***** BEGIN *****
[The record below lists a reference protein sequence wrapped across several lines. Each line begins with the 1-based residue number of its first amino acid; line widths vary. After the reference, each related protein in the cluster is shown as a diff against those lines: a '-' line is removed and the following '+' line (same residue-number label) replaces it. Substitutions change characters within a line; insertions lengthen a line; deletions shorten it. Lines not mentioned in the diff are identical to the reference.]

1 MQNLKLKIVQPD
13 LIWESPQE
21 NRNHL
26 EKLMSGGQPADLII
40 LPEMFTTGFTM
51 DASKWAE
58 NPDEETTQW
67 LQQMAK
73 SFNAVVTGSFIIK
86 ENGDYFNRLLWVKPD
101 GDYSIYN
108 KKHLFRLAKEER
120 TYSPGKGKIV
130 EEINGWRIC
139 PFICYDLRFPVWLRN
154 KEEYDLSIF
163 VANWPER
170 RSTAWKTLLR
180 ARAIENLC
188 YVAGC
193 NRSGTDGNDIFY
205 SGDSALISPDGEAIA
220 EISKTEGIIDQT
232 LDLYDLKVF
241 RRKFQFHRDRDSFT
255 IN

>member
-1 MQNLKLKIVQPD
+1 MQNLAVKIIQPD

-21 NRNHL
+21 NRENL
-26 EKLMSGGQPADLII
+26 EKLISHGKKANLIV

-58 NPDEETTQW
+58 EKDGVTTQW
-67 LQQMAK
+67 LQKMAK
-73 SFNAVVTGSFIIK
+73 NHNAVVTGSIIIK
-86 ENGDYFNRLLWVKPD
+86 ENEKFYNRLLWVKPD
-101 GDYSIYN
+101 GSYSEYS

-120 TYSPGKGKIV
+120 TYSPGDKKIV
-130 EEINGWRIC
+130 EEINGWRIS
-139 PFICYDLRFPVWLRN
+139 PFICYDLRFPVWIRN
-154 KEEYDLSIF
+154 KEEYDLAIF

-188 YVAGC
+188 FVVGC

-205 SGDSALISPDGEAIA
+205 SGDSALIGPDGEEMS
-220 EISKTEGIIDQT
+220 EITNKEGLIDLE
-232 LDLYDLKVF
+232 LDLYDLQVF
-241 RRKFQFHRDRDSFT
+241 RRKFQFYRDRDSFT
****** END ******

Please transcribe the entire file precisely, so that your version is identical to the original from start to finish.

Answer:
[The record below lists a reference protein sequence wrapped across several lines. Each line begins with the 1-based residue number of its first amino acid; line widths vary. After the reference, each related protein in the cluster is shown as a diff against those lines: a '-' line is removed and the following '+' line (same residue-number label) replaces it. Substitutions change characters within a line; insertions lengthen a line; deletions shorten it. Lines not mentioned in the diff are identical to the reference.]

1 MQNLKLKIVQPD
13 LIWESPQE
21 NRNHL
26 EKLMSGGQPADLII
40 LPEMFTTGFTM
51 DASKWAE
58 NPDEETTQW
67 LQQMAK
73 SFNAVVTGSFIIK
86 ENGDYFNRLLWVKPD
101 GDYSIYN
108 KKHLFRLAKEER
120 TYSPGKGKIV
130 EEINGWRIC
139 PFICYDLRFPVWLRN
154 KEEYDLSIF
163 VANWPER
170 RSTAWKTLLR
180 ARAIENLC
188 YVAGC
193 NRSGTDGNDIFY
205 SGDSALISPDGEAIA
220 EISKTEGIIDQT
232 LDLYDLKVF
241 RRKFQFHRDRDSFT
255 IN

>member
-1 MQNLKLKIVQPD
+1 MQNLAVKIIQPD

-21 NRNHL
+21 NRENL
-26 EKLMSGGQPADLII
+26 EKLISHGKKANLIV

-58 NPDEETTQW
+58 EKDGVTTQW
-67 LQQMAK
+67 LQKMAK
-73 SFNAVVTGSFIIK
+73 NHNAVVTGSIIIK
-86 ENGDYFNRLLWVKPD
+86 ENEKFYNRLLWVKPD
-101 GDYSIYN
+101 GSYSEYS

-120 TYSPGKGKIV
+120 TYSPGDKKIV
-130 EEINGWRIC
+130 EEINGWRIS
-139 PFICYDLRFPVWLRN
+139 PFICYDLRFPVWIRN
-154 KEEYDLSIF
+154 KEEYDLAIF

-188 YVAGC
+188 FVVGC

-205 SGDSALISPDGEAIA
+205 SGDSALIGPDGEEMS
-220 EISKTEGIIDQT
+220 EITNKEGLIDLE
-232 LDLYDLKVF
+232 LDLYDLQVF
-241 RRKFQFHRDRDSFT
+241 RRKFQFYRDRDSFT